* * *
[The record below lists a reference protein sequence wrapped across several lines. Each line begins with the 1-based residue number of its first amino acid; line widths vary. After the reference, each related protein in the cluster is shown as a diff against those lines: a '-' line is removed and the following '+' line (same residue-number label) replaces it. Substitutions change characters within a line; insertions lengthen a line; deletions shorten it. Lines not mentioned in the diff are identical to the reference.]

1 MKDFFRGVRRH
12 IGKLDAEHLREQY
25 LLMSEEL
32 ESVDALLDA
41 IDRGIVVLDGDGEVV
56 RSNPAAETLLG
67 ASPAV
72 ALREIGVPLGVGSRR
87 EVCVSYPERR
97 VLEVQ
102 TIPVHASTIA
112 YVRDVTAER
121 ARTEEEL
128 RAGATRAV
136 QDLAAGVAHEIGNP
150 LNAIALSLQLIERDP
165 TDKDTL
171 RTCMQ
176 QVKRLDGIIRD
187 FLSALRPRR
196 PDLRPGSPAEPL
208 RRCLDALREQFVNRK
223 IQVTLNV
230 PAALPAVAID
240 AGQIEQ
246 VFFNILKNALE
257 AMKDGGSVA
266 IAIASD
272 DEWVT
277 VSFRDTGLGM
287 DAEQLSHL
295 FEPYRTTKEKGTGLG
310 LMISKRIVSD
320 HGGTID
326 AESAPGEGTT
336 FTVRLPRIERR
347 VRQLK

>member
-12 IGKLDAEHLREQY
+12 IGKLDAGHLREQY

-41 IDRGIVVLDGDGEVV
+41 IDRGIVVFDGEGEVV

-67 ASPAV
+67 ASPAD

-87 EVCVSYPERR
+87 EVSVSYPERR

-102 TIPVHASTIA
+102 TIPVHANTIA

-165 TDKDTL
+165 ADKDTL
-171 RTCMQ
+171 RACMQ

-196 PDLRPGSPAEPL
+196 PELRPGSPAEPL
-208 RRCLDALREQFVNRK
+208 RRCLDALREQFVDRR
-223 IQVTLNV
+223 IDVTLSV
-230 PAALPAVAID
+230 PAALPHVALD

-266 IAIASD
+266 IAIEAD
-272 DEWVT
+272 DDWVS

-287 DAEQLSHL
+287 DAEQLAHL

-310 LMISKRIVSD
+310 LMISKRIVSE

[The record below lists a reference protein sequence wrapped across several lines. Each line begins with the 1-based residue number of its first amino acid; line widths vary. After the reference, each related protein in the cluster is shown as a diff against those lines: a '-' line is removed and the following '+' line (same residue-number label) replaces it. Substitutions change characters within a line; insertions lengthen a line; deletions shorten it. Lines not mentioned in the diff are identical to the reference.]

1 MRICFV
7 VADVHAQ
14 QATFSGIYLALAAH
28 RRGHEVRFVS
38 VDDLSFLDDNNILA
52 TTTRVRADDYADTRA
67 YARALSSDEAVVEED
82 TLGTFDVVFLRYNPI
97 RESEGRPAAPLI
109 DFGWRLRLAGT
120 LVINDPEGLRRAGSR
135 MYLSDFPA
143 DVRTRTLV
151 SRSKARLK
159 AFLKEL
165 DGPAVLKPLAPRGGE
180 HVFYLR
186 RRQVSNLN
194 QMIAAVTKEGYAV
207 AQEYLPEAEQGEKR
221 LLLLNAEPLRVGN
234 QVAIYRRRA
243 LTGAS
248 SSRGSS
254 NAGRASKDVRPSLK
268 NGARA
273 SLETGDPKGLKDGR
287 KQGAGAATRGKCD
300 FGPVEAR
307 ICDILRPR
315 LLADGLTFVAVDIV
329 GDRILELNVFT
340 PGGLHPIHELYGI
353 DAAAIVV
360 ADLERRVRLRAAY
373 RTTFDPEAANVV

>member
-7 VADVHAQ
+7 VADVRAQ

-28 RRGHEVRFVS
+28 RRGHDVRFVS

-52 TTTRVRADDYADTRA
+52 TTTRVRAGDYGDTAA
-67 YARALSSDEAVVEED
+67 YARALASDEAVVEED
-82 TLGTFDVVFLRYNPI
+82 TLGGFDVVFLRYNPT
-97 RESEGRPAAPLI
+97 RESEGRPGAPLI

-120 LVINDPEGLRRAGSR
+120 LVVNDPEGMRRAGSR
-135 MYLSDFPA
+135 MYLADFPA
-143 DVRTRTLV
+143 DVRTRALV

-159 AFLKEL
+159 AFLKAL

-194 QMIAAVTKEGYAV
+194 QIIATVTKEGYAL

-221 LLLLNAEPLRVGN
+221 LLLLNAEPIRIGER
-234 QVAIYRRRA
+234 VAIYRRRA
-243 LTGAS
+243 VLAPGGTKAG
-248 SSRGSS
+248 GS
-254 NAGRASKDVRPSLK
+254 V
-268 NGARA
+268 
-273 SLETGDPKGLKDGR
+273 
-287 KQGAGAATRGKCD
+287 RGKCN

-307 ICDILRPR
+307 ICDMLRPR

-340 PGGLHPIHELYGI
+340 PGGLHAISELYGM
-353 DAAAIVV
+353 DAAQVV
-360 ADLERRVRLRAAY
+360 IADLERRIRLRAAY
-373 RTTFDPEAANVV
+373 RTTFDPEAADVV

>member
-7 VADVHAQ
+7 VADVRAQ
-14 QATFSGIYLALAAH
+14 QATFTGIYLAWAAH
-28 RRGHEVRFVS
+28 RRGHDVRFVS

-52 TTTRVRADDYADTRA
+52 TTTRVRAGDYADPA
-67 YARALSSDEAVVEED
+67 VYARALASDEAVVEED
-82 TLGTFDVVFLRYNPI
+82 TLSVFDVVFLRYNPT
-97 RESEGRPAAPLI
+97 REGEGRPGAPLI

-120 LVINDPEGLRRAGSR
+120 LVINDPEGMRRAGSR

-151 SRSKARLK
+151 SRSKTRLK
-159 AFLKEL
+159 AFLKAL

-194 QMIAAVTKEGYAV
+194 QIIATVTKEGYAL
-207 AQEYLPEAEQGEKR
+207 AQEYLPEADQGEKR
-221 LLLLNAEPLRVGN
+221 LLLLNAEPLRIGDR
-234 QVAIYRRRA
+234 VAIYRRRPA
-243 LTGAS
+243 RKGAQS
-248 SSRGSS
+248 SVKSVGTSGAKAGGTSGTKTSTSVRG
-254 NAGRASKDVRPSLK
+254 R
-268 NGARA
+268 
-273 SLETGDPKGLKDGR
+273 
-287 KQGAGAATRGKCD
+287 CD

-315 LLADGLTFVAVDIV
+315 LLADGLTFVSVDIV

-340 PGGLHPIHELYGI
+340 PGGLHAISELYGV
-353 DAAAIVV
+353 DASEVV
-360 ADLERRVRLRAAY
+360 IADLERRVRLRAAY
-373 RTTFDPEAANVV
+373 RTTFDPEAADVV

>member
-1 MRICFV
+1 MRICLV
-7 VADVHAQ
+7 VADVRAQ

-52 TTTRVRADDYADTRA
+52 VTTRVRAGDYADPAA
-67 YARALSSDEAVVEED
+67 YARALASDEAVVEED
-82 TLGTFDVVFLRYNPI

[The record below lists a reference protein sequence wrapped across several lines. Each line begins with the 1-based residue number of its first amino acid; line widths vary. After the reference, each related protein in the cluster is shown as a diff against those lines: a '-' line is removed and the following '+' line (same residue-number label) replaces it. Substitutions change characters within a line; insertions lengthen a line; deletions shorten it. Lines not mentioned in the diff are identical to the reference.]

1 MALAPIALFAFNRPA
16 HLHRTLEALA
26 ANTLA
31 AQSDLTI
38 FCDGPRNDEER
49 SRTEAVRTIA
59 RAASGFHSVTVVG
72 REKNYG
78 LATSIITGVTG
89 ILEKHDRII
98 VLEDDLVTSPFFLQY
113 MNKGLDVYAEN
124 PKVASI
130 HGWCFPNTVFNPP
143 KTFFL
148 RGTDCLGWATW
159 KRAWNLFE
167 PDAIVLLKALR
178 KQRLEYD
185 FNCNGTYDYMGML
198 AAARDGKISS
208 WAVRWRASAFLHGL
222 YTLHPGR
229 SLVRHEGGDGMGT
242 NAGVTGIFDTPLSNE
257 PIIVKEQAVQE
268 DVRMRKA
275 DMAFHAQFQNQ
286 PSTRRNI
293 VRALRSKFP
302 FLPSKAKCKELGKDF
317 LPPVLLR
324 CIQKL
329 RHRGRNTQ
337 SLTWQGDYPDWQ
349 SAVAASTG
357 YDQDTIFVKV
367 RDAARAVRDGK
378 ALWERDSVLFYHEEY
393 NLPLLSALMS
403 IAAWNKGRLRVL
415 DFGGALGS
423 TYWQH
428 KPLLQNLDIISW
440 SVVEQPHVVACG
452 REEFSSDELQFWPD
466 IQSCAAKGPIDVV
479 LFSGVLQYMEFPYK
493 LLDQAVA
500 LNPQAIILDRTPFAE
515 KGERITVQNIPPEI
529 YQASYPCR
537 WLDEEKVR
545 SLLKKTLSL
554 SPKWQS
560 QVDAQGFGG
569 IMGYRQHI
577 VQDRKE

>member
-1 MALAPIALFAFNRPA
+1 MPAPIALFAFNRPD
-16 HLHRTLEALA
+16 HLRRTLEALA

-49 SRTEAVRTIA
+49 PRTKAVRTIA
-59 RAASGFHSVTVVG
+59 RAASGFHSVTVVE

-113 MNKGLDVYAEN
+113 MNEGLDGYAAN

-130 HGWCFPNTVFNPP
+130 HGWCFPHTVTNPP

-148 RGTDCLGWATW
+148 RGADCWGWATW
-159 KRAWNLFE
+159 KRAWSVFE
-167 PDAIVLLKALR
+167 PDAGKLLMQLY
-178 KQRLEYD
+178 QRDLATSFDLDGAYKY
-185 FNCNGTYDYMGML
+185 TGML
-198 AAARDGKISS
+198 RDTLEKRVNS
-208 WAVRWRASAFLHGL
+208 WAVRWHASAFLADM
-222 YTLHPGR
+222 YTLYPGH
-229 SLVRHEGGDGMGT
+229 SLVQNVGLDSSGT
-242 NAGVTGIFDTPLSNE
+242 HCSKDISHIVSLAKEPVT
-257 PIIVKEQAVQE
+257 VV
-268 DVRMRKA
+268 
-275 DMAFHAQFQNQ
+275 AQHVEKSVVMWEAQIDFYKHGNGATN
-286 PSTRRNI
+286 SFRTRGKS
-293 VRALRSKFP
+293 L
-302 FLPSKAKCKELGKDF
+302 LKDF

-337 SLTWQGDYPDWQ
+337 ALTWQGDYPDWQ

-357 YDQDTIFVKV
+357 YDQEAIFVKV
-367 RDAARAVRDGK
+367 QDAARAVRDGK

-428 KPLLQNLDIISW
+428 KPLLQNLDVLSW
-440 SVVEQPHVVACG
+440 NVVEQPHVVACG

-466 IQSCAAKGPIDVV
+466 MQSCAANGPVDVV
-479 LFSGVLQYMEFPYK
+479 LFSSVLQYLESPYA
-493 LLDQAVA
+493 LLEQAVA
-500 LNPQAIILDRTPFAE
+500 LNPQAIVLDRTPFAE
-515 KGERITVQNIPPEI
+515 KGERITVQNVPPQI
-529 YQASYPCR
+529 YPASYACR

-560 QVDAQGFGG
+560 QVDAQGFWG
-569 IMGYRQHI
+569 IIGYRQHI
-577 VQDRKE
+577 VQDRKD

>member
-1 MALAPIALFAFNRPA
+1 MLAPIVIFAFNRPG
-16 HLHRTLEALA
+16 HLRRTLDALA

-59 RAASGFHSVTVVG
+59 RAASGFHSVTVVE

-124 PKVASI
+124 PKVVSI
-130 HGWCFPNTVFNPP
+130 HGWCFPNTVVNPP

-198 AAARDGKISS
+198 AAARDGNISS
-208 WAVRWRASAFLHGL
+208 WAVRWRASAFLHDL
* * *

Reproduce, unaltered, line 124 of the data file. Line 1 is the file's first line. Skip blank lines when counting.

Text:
-143 DVRTRTLV